On one night last summer, Ted Hicks, owner of Apex Extractions, had somewhere from 50 to 75 cars suddenly pull up in front of his cannabis extraction facility located in an industrial part of Oakland, California.
"Over a hundred people get out and they break into the facility and just raid it and swarm it and keep going and going until it's wiped out," he tells Reason.
Had you described this scene to someone a decade ago, they'd probably assume the people ransacking Hicks' business were cops. Instead, he spent the whole night trying to get the police to show up to his licensed, state-legal cannabis manufacturing facility.
"Police were called. No one could get the police. 9-1-1 was busy, there wasn't a police presence for hours," he tells Reason, explaining that law enforcement was busy responding to protests and riots in other parts of the city over the police killing of George Floyd.
Hicks' experience, unfortunate as it is, highlights the growing normalization of the once-prohibited industry, even as it has had to cope with the ups and downs of last year. All things considered, though, the pandemic hasn't been a bad time to be a pot merchant.
California Gov. Gavin Newsom, a Democrat, issued his first stay-at-home order in March 2020, which required people to stay in their homes unless performing a few essential tasks, like buying food or going to work at places deemed essential by the state.
That order shut down huge swaths of the economy. But not the budding cannabis industry, whose collection of growers, processors, distributors, and retailers were all granted coveted "essential" status by Newsom.
"Being deemed an essential business by the state was huge in an industry like cannabis where federally we're illegal," says Kristi Palmer, the co-founder of edible manufacturer Kiva Confections. "You're always pushed to the side, or treated like a not-legitimate business, so to be deemed essential was a pivotal, historical moment for our industry."
That essential designation allowed the industry to stay open and keep operating, even at the height of lockdowns. That was fortunate given the sudden surge in demand for cannabis that came as a result of everyone being holed up in their homes with little to do but get high and watch Netflix.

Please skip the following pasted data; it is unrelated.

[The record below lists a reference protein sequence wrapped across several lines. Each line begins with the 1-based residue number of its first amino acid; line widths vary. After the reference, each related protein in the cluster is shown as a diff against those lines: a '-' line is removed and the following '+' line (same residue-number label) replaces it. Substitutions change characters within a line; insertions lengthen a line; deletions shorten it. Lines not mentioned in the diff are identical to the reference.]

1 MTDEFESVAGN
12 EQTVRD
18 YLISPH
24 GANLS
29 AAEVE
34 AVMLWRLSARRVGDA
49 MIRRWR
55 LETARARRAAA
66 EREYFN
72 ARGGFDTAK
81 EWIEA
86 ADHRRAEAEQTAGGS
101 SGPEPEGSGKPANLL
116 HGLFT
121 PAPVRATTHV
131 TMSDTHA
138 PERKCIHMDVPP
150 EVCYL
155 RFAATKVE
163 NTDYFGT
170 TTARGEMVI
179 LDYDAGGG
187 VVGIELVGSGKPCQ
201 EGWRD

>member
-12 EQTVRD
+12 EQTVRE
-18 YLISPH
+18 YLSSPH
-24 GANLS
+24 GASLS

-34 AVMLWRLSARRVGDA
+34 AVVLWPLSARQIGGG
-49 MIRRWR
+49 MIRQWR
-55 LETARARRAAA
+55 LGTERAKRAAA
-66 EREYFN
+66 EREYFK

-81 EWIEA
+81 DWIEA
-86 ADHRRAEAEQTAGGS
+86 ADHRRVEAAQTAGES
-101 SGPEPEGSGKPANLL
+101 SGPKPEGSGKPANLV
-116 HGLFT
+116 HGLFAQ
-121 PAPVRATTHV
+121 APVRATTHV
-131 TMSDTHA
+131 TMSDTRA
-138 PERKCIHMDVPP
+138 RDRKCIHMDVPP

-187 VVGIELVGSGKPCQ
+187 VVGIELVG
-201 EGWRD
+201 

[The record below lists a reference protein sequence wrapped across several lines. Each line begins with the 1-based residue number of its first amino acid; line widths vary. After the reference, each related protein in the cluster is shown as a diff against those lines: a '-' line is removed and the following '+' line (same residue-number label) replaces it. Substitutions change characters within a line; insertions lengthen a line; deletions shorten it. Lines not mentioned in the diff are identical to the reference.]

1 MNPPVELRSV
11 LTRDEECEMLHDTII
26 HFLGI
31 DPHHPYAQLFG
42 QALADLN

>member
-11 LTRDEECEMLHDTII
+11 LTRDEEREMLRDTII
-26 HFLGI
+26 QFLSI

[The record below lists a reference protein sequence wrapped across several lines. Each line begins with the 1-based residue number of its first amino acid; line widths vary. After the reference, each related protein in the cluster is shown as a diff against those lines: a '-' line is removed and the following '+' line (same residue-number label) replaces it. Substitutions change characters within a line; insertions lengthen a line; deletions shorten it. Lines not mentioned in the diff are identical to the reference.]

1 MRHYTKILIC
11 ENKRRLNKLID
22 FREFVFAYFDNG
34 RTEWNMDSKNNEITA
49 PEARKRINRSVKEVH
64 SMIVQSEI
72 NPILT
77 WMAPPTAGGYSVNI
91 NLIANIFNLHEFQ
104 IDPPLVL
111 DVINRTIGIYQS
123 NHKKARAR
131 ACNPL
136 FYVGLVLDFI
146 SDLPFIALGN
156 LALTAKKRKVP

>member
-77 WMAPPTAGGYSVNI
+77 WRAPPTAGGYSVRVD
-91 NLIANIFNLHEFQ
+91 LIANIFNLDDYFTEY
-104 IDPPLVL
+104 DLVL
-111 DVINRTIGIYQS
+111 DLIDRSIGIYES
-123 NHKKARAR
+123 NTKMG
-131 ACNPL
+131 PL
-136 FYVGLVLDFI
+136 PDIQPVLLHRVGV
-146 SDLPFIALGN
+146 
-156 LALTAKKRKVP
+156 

"There weren't many other things you could go and do," says D'Ann Lapenias, who runs Elevated, a dispensary in San Francisco. While restaurants and bars were cratering, Lapenias says her business actually had to start extending its hours to cope with higher demand.
That surge in cannabis buying was felt all the way up the supply chain. "I have not ever seen such a craze around cannabis. The product was selling before the batches were released from testing," says Michelle Hackett, president of Riverview Farms, which grows and distributes cannabis products from its home base in Salinas, California. (She hastens to adds that obviously her company wasn't selling product before it went through state-mandated testing.)
In order to keep up with increased demand and sales, Hackett says her company's grow operation added an additional two 40,000-square-foot indoor grow rooms and packed more plants into their existing greenhouses. Production went up about 20 percent, she says.
This isn't to say it was all upside for the cannabis industry. Cannabusinesses weren't immune from the increased costs and challenges imposed by the need to socially distance and sanitize.
Palmer says her company had to stop production of their popular churro bar product because the manufacturing process required workers to stand close to each other. Hackett had to change things up by staggering workers' breaks and lunch hours to accommodate social distancing.
Lapenias says she had to cut her number of registers from six down to four to be in compliance with capacity restrictions. She also had to write a full COVID-19 prevention program.
"It was a lot of learning," she says, saying that the plan she wrote had to be vetted "line by line" by Elevate's other owners, the company's lawyers, and San Francisco's health department.
Customers and employees had to answer health questions and get temperature checks before entering the store. The company's HR policies had to be changed to make it easier for employees to stay home even if they felt so much "as a tickle in their throat," Lapenias said.
There were also no small amount of difficulties that came from being a federally illegal business.
Hackett notes that while a pizza business run by her family was able to make use of federal small business relief loans during the pandemic, her cannabis business wasn't so lucky. That only made it harder to retain employees given their own coronavirus concerns and the generous relief the federal government was providing to the unemployed.
As an added indignity, Hackett notes that Monterrey County, where her business is located, used cannabis tax dollars to fund a host of relief programs that cannabis businesses weren't eligible for.
"All the problems that existed for cannabis businesses before continued, such as lack of access to banking and cashless transactions and other financial services. Their inability to deduct business expenses on their taxes, their ineligibility for [the Paycheck Protection Program] or [Small Business Administration] loans," says Morgan Fox of the National Cannabis Industry Association (NCIA).
There were a lot of little things during the pandemic that made life harder for cannabis businesses too. The end of in-person industry shows made it harder for Hackett's company to connect with retail clients, she says. Palmer said getting packaging material from China was a real difficulty for a while.
Those, of course, were problems faced by a lot of other businesses and industries too. In that way, the pandemic showed how far cannabis had come in making itself a normal industry with normal problems. If only the federal government would see them that way, too.